I was so excited about the audition, I barely slept. I woke up with a sore throat and cursed my luck, but I wasn’t going to let that stop me. I gargled some salted water and rode my bike to the meeting place. The song chosen was We Are the World. I was assigned my part and cleared my throat to sing. It was enough. The group was a lot of fun and I fed off their energy. I couldn’t do the same things they did, but I liked that I belonged to a group of people who liked to sing as much as I did.
We gathered around a local shirt store and celebrated when we got our bright yellow t shirts. They boldly showed the groups name under a music bar with notes and our names on the back.
We practiced a few days a week and I loved every moment. We were over the moon when Ricardo told us that we were scheduled for a concert at the center in town.
The Visionaries saw this as a first step toward something good, but when the lights went down and the music started, it couldn’t have gone more wrong.
The audience was rowdy and wouldn’t settle down. We practically had to scream our parts because the microphones suddenly went dead. Someone would blow a line and mix up the rest of us. I will tell you that at that moment; the only thing that was important was that I did my best. I didn’t give a shit about how anyone else did. It was a disaster.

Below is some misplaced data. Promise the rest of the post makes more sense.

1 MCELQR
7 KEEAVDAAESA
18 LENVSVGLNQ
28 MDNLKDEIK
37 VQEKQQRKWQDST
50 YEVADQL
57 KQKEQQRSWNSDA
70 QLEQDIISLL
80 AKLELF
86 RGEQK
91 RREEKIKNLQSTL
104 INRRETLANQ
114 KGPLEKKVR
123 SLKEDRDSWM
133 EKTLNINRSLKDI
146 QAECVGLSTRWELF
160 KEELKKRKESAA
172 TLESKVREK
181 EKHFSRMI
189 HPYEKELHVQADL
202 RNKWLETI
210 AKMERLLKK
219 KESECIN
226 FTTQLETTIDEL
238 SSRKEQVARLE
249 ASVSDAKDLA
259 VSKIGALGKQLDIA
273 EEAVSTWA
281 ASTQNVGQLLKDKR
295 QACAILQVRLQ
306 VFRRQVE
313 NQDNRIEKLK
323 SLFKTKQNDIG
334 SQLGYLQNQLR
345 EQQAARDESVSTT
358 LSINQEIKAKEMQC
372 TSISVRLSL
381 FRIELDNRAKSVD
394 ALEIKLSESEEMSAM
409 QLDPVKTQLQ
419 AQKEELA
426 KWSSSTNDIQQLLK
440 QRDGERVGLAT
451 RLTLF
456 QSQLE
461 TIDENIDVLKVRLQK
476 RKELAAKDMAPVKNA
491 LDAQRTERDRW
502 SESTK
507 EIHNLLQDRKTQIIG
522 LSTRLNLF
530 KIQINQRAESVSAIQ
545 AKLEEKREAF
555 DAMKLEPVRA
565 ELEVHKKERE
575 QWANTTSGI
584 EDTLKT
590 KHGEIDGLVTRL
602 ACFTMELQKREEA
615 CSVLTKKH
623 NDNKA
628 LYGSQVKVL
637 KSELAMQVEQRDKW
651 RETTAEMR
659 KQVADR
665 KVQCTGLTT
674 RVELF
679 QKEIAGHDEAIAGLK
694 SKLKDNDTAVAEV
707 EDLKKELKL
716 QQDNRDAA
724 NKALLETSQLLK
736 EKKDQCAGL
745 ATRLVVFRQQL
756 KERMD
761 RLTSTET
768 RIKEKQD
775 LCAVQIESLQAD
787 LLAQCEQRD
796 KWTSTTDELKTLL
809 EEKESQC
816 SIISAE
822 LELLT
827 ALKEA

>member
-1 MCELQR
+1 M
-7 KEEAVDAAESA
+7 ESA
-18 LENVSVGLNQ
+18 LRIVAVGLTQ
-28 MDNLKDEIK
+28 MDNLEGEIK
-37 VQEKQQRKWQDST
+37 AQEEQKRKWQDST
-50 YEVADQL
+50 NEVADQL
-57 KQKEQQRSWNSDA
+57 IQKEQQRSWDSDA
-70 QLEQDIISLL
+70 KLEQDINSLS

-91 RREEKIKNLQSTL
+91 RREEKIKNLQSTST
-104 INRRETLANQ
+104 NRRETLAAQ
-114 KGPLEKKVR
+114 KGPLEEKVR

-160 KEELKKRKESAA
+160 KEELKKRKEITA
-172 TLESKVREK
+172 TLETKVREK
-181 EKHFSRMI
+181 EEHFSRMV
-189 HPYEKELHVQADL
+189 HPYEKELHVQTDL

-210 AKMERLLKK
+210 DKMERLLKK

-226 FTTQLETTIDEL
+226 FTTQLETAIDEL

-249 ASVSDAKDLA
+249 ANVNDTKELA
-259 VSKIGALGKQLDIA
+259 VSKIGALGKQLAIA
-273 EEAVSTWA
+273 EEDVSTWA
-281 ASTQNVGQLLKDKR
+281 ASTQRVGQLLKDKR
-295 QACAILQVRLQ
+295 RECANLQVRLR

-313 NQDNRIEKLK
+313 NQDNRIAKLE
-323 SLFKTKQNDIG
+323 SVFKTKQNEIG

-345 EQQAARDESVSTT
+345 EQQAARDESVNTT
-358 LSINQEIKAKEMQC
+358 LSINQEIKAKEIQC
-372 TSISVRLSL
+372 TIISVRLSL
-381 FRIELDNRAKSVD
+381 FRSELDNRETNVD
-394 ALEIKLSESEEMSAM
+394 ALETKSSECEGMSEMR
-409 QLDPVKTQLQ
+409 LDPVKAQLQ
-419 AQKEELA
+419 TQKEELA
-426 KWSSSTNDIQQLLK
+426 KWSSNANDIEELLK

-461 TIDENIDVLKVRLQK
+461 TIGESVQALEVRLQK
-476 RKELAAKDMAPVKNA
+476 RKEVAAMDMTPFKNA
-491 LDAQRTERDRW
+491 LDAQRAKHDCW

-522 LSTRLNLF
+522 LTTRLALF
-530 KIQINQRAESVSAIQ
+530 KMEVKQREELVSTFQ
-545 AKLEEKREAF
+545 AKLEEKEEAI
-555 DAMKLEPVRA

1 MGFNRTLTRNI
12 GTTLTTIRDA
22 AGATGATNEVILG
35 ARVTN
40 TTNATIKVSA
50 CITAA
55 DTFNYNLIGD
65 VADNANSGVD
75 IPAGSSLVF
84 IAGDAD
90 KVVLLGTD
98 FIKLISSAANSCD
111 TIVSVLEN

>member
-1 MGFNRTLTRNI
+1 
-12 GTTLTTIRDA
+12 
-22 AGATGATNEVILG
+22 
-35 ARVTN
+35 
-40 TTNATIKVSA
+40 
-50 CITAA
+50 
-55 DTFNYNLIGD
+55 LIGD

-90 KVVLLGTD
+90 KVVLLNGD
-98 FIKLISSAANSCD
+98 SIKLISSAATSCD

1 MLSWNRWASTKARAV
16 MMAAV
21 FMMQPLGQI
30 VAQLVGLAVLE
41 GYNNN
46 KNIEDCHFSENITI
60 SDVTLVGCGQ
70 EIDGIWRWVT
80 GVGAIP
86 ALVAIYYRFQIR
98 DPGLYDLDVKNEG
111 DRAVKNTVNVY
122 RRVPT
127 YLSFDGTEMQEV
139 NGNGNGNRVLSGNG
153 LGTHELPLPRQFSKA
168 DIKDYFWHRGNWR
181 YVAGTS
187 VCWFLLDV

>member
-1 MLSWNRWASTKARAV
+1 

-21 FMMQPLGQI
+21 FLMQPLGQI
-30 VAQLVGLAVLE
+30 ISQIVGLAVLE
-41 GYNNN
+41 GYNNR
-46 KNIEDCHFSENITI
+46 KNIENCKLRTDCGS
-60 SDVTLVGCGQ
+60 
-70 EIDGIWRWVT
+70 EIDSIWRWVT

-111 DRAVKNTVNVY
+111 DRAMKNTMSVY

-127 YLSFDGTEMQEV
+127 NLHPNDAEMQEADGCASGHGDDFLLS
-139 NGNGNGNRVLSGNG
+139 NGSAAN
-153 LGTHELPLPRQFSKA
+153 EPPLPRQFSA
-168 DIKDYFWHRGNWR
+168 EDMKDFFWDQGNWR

After we slunk off the small platform, Ricardo got his spotlight to do a surprise solo. He developed a limp and supported himself with a thin cane.
He walked up to that microphone and did his best Bruce Springsteen singing I’m On Fire.
He held their focus until their eyes adjusted to the dim room, and then the rowdiness began again.
He couldn’t finish the song; the sound of the unruly crowd overpowered him. He stalked out on his recovered legs to the nearest bar.
The group gathered there slowly, trying to enter unnoticed and getting Ricardo’s glare.
“All that fucking practicing for nothing! Not one of you cared enough to try to save it. Nah, you guys, you go off really quietly. You know, at least I tried to give them a show.” He yelled. One girl started to cry and Marisol comforted her, he went on.
“Oh great, yeah, see? That why we didn’t score big tonight, bunch of crybabies. Wah! Nah! Nah!” he mocked. I stood up.
“Shut Up!” I yelled. My throat stung.
He looked at me through glassy eyes. “You’re just mad that they didn’t give you a standing ovation. What kind of leader talks to his group like that?” I asked, steeling myself against my shaking.
He rested on his pool cue and shrugged.
“You don’t like the way I do things, you can leave then.” he told me, swaying a bit.
I gave him the finger and left.

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About ingridfalconi

I'm a married mother of three and a published author.